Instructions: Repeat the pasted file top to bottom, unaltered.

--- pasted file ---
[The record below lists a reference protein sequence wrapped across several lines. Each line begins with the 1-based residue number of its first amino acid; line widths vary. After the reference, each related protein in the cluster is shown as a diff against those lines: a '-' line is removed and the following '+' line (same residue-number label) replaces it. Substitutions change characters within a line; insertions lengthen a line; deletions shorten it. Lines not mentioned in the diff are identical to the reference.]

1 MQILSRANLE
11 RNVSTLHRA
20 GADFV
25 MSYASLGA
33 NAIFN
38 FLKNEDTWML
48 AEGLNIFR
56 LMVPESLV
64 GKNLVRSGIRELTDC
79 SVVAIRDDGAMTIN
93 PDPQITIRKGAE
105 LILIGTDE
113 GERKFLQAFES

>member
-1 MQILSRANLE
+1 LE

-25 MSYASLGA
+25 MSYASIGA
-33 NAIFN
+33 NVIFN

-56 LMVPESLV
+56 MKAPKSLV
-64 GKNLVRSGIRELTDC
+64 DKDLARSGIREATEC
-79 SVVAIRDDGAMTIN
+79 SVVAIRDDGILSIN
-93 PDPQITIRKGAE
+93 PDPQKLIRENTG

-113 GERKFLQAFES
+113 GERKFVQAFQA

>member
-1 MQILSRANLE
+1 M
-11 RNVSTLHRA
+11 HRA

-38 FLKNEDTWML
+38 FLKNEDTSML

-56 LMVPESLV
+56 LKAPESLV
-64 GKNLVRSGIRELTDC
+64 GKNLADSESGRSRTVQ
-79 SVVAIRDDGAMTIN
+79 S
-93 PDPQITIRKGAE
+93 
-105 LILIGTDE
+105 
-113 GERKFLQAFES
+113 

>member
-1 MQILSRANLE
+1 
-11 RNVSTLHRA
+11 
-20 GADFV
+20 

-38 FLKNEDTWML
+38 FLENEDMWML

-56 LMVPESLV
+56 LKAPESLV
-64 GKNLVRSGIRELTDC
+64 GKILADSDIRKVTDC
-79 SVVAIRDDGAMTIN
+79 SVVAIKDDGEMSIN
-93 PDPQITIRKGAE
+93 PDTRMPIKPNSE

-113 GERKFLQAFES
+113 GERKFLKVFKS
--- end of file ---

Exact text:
[The record below lists a reference protein sequence wrapped across several lines. Each line begins with the 1-based residue number of its first amino acid; line widths vary. After the reference, each related protein in the cluster is shown as a diff against those lines: a '-' line is removed and the following '+' line (same residue-number label) replaces it. Substitutions change characters within a line; insertions lengthen a line; deletions shorten it. Lines not mentioned in the diff are identical to the reference.]

1 MQILSRANLE
11 RNVSTLHRA
20 GADFV
25 MSYASLGA
33 NAIFN
38 FLKNEDTWML
48 AEGLNIFR
56 LMVPESLV
64 GKNLVRSGIRELTDC
79 SVVAIRDDGAMTIN
93 PDPQITIRKGAE
105 LILIGTDE
113 GERKFLQAFES

>member
-1 MQILSRANLE
+1 LE

-25 MSYASLGA
+25 MSYASIGA
-33 NAIFN
+33 NVIFN

-56 LMVPESLV
+56 MKAPKSLV
-64 GKNLVRSGIRELTDC
+64 DKDLARSGIREATEC
-79 SVVAIRDDGAMTIN
+79 SVVAIRDDGILSIN
-93 PDPQITIRKGAE
+93 PDPQKLIRENTG

-113 GERKFLQAFES
+113 GERKFVQAFQA

>member
-1 MQILSRANLE
+1 M
-11 RNVSTLHRA
+11 HRA

-38 FLKNEDTWML
+38 FLKNEDTSML

-56 LMVPESLV
+56 LKAPESLV
-64 GKNLVRSGIRELTDC
+64 GKNLADSESGRSRTVQ
-79 SVVAIRDDGAMTIN
+79 S
-93 PDPQITIRKGAE
+93 
-105 LILIGTDE
+105 
-113 GERKFLQAFES
+113 

>member
-1 MQILSRANLE
+1 
-11 RNVSTLHRA
+11 
-20 GADFV
+20 

-38 FLKNEDTWML
+38 FLENEDMWML

-56 LMVPESLV
+56 LKAPESLV
-64 GKNLVRSGIRELTDC
+64 GKILADSDIRKVTDC
-79 SVVAIRDDGAMTIN
+79 SVVAIKDDGEMSIN
-93 PDPQITIRKGAE
+93 PDTRMPIKPNSE

-113 GERKFLQAFES
+113 GERKFLKVFKS